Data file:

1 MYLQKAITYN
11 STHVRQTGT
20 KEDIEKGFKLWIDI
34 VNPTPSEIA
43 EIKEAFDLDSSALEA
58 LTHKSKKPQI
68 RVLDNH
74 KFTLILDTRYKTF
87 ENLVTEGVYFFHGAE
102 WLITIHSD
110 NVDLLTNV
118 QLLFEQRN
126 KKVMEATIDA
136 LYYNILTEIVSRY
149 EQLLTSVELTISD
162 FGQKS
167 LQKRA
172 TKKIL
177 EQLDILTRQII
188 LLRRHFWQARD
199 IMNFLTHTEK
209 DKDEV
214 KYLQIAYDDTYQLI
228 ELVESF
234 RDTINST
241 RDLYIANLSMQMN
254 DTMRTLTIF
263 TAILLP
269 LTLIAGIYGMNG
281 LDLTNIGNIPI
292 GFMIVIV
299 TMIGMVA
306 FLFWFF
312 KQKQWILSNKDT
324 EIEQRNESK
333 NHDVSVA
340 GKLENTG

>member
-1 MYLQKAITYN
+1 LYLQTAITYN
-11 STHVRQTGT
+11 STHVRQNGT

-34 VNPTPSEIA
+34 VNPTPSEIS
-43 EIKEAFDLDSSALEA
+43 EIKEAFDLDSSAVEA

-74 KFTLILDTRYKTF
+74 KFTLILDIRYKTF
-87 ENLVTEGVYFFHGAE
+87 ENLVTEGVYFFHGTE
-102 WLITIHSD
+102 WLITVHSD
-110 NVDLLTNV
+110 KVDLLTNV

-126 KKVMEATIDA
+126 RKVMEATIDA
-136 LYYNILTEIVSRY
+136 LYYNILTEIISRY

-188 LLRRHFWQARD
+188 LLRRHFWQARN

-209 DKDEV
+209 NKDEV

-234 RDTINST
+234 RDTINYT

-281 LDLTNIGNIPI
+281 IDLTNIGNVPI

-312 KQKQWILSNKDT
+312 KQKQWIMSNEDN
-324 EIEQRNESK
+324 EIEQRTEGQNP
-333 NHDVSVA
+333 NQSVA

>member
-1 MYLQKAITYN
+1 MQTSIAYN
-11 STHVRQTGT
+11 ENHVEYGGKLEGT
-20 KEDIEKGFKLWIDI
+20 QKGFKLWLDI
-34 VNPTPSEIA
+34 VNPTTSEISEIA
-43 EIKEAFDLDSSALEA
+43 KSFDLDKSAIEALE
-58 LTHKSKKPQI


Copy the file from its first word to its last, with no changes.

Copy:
1 MYLQKAITYN
11 STHVRQTGT
20 KEDIEKGFKLWIDI
34 VNPTPSEIA
43 EIKEAFDLDSSALEA
58 LTHKSKKPQI
68 RVLDNH
74 KFTLILDTRYKTF
87 ENLVTEGVYFFHGAE
102 WLITIHSD
110 NVDLLTNV
118 QLLFEQRN
126 KKVMEATIDA
136 LYYNILTEIVSRY
149 EQLLTSVELTISD
162 FGQKS
167 LQKRA
172 TKKIL
177 EQLDILTRQII
188 LLRRHFWQARD
199 IMNFLTHTEK
209 DKDEV
214 KYLQIAYDDTYQLI
228 ELVESF
234 RDTINST
241 RDLYIANLSMQMN
254 DTMRTLTIF
263 TAILLP
269 LTLIAGIYGMNG
281 LDLTNIGNIPI
292 GFMIVIV
299 TMIGMVA
306 FLFWFF
312 KQKQWILSNKDT
324 EIEQRNESK
333 NHDVSVA
340 GKLENTG

>member
-1 MYLQKAITYN
+1 LYLQTAITYN
-11 STHVRQTGT
+11 STHVRQNGT

-34 VNPTPSEIA
+34 VNPTPSEIS
-43 EIKEAFDLDSSALEA
+43 EIKEAFDLDSSAVEA

-74 KFTLILDTRYKTF
+74 KFTLILDIRYKTF
-87 ENLVTEGVYFFHGAE
+87 ENLVTEGVYFFHGTE
-102 WLITIHSD
+102 WLITVHSD
-110 NVDLLTNV
+110 KVDLLTNV

-126 KKVMEATIDA
+126 RKVMEATIDA
-136 LYYNILTEIVSRY
+136 LYYNILTEIISRY

-188 LLRRHFWQARD
+188 LLRRHFWQARN

-209 DKDEV
+209 NKDEV

-234 RDTINST
+234 RDTINYT

-281 LDLTNIGNIPI
+281 IDLTNIGNVPI

-312 KQKQWILSNKDT
+312 KQKQWIMSNEDN
-324 EIEQRNESK
+324 EIEQRTEGQNP
-333 NHDVSVA
+333 NQSVA

>member
-1 MYLQKAITYN
+1 MQTSIAYN
-11 STHVRQTGT
+11 ENHVEYGGKLEGT
-20 KEDIEKGFKLWIDI
+20 QKGFKLWLDI
-34 VNPTPSEIA
+34 VNPTTSEISEIA
-43 EIKEAFDLDSSALEA
+43 KSFDLDKSAIEALE
-58 LTHKSKKPQI